Staying inside the feminine power, the key is always to ride the horse in the direction it's going. Assume that whatever shows up is the route you're supposed to take. It is the best thing for the moment. It is always working for the best.
So if I'm a woman who is having trouble sifting through the infinite possibilities to the one thing I want to focus on, then, I will use those infinite possibilities to swirl around to what serves me the most in this moment knowing that I'm not selecting against these other things.
So it's the difference between decision and choice. Decision is “I'm going north—no south, east, or west.” Choice is “South, east, and west still exist. I'm choosing to go north for now.”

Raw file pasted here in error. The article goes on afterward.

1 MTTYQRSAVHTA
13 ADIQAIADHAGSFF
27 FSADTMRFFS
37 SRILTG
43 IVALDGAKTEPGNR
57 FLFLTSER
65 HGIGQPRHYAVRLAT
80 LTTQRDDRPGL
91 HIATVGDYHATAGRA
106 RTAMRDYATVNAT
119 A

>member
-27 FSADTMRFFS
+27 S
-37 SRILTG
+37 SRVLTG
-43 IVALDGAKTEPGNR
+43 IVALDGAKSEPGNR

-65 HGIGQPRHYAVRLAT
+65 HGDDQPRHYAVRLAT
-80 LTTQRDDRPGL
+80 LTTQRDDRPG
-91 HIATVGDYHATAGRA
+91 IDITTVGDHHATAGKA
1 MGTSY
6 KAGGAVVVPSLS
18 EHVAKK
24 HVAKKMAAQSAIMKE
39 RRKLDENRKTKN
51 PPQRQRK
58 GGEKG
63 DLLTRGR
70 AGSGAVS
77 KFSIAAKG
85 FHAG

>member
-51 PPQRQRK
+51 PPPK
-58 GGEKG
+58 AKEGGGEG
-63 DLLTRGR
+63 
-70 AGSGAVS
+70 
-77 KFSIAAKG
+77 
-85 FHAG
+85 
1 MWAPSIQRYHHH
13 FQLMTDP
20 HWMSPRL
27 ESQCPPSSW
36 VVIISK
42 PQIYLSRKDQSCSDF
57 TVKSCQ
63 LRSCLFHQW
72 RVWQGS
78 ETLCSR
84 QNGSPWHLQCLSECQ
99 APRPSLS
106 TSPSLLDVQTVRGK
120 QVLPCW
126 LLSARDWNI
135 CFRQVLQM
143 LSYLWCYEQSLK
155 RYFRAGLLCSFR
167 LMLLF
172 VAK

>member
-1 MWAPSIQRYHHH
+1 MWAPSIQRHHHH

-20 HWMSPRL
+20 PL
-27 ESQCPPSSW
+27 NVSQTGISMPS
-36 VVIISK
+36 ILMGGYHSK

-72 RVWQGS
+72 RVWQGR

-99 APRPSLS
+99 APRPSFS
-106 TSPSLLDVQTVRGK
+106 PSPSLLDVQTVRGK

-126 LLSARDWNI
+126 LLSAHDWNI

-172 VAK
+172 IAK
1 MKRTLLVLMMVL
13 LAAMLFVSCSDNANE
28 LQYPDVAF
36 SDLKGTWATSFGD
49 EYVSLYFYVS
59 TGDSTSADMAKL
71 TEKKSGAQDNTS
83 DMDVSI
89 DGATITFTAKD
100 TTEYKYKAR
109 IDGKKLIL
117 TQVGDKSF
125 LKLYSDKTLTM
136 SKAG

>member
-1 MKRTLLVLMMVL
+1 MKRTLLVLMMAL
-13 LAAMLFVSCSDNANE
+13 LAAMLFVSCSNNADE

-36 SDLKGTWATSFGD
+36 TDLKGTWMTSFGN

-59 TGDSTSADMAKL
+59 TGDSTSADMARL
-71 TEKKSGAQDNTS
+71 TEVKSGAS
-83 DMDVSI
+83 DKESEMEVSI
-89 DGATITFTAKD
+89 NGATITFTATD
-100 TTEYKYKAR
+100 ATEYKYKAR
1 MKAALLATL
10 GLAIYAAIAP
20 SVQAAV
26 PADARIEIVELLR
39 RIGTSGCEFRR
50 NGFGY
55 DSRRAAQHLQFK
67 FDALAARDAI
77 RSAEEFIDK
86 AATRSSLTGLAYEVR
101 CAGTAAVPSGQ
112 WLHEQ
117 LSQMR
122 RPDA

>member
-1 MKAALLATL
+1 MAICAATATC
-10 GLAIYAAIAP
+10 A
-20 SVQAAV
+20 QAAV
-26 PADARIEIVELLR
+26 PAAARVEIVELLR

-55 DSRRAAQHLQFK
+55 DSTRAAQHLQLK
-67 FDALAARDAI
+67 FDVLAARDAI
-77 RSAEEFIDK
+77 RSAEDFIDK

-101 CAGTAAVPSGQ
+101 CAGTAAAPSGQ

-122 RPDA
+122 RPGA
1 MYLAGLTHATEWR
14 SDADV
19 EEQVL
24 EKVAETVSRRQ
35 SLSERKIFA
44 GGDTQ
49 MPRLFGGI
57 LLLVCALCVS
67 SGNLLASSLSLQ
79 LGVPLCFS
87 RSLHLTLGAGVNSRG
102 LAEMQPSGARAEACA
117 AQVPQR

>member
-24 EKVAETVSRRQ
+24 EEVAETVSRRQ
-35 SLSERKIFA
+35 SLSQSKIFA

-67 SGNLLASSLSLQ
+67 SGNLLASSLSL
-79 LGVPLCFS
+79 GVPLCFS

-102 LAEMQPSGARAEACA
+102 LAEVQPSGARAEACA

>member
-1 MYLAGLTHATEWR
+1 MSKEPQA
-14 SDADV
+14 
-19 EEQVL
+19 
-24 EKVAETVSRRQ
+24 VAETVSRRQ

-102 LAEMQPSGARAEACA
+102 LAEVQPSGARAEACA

It's holding the decision or the choice more lightly. It's been such a male-dominated world for so long that the patterns for success tend to fall in that clear-decisive, clear-decisive, and clear-decisive.
That's an important energy. And we've all agreed that clarity and having a single target is the seat of power, and then lining up behind it.
But the way to get to that clarity isn’t always closing off every other possibility. Sometimes, it's just prioritizing them.

David Laroche: Maybe a lot of women try to do the same as men and struggle a lot because it's harder for them to focus on one way; and maybe they can focus on one way after they've tried more opportunities and follow what they want to do. Maybe after, they will be more focused.